Glenrothes veteran prepares for Games
Stuart Padley is one of just two Scots selected for the 65-strong UK team to compete in The Hague in May.
Aged only 32, Stuart is recovering from a stroke in January 2018, which left him with mobility problems and language impairment.
The Royal Navy aircraft handler had always been passionate about playing sport – golf his first love, followed closely by football.
However, since his illness and competing at the Invictus UK Trials in July, Stuart has taken up indoor rowing and archery and will compete in both sports.
He trains every week on a specially adapted rowing machine at the Michael Woods Sports Centre, under the watchful eye of Glenrothes personal trainer Jamie McDonough, and does his archery training at Windmill High in Kirkcaldy, as well as attending regular training camps organised by Help for Heroes.
Stuart found out he had been chosen to represent the UK last October.
He said: “I was ecstatic when word came through that I had been selected for the Invictus team.
“It has done so much for my recovery and given me a purpose. It has been good to be back with servicemen and women and meeting other people.
“The training has helped me overcome the difficulties from my stroke. It was very hard for the first year, I couldn’t move my right leg or hand and had no speech, but since then I have been on the up. I am going for gold!”
Personal trainer Jamie was initially paid by Help for Heroes for ten sessions but is now giving up his time voluntarily to support Stuart until the Games.
He said: “Stuart has come on fantastically well, especially since January when we started training three times a week.
“He has become stronger, fitter and more muscle resistant. He is enjoying the training which is the main thing.
“It has been a new challenge for me but one I have really enjoyed.
“Stuart never complains, everything I put in front of him he smashes it. He has a never give up attitude and I am very proud of him.”
Stuart has been supported throughout his recovery by his partner Jacqui Allan and her mum Margaret, who drives Stuart to his training sessions.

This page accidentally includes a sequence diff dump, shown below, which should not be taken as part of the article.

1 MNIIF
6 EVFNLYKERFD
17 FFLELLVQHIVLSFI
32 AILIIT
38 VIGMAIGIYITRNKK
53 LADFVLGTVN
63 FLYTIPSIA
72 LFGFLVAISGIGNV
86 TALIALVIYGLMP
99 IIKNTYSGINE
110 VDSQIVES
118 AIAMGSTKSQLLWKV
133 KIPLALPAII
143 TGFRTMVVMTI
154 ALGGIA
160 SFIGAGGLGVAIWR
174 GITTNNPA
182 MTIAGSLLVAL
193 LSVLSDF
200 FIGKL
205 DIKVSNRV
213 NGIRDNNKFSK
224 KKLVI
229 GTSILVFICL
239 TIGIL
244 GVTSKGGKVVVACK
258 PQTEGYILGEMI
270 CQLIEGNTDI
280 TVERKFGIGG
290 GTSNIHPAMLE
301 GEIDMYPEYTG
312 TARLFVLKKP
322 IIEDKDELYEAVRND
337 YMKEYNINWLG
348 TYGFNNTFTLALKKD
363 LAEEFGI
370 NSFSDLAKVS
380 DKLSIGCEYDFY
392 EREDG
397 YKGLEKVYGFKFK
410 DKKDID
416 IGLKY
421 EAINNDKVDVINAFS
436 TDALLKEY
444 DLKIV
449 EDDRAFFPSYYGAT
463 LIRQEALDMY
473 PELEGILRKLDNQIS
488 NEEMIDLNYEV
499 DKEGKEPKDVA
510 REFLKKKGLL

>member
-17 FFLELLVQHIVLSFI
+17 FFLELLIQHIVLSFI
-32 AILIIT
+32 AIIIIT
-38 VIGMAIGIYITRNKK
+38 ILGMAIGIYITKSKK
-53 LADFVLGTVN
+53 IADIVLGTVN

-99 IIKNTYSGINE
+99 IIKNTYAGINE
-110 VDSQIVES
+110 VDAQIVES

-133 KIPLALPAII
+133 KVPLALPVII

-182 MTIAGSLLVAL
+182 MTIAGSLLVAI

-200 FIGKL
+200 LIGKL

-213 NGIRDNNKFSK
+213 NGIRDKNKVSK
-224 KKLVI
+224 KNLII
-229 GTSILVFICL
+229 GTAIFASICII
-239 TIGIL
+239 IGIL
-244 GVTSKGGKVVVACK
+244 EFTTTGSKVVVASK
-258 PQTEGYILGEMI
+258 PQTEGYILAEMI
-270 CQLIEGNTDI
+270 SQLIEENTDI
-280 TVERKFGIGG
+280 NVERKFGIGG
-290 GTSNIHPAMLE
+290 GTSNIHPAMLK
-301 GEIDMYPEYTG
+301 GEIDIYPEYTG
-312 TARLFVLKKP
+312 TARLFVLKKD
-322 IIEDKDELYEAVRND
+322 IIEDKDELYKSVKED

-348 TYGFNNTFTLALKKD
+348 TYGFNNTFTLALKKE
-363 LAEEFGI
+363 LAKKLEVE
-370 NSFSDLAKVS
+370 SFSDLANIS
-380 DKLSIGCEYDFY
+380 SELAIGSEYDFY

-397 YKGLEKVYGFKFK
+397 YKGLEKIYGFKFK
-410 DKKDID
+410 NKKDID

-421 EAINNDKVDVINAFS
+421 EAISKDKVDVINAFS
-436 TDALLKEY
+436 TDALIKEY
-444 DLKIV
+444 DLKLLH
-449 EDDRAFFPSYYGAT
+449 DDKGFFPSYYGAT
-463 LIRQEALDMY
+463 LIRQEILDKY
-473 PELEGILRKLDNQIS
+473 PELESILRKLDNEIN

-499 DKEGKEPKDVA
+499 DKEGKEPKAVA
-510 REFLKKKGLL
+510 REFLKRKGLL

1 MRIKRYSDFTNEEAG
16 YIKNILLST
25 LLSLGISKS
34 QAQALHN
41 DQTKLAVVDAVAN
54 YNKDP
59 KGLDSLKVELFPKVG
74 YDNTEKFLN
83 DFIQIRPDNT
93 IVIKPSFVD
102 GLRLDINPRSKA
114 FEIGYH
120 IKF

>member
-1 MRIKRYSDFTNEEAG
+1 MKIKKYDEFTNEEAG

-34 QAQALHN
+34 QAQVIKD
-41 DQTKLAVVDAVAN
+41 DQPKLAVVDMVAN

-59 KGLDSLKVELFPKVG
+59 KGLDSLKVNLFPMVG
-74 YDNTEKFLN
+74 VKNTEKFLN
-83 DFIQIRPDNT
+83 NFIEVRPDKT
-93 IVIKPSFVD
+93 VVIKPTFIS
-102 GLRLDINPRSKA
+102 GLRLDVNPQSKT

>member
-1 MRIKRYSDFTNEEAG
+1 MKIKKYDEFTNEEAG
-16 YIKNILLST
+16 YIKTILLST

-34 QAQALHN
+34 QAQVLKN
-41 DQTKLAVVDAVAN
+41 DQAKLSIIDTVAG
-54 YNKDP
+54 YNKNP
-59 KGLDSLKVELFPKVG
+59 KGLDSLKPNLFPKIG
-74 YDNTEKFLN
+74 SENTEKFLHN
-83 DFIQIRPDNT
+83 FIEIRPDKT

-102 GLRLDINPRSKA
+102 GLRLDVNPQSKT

Margaret said: “The whole family is so proud of him and he has had great support from his friends.
“It is amazing to see how much he has achieved, not just physically but mentally as well.”
More than 350 military personnel and veterans trialed nine sports for one of the 65 places available on Team UK.
The rigorous selection process was based on the benefit the Invictus Games will give an individual as part of their recovery, combined with performance and commitment to training.
The team will compete in nine sports from May 9-16: athletics, archery, wheelchair, basketball, cycling, powerlifting, indoor rowing, wheelchair rugby, swimming, and sitting volleyball.
Hannah Lawton, of Help for Heroes and Chef de Mission for Team UK, said: “The 65 men and women selected to represent Team UK will not only gain a personal recovery benefit from taking part in the Games, but they will hopefully inspire others suffering with life-changing injuries or illnesses that anything is possible.
“Our competitors are proudly serving their country again and showing that they will not let their injury or illness define them.
“As a team, we are especially proud of the fact that 89 per cent of Team UK have never competed in the Invictus Games before.
“The legacy of the Games is strong and they are providing a gateway for more wounded veterans and service personnel to benefit from the Help for Heroes Sports Recovery programme.
“We wish them the best of luck as they embark on their Invictus Games journeys.”
Invictus UK is delivered by a partnership comprising Help for Heroes, The Ministry of Defence, and The Royal British Legion.
Anyone serving or veteran wounded, injured or sick and in need of support, or interested in how sport might help their recovery, can more information by visiting www.helpforheroes.org.uk/get-support/.
To enable Help for Heroes to support others in their recovery visit www.helpforheroes.org.uk/give-support.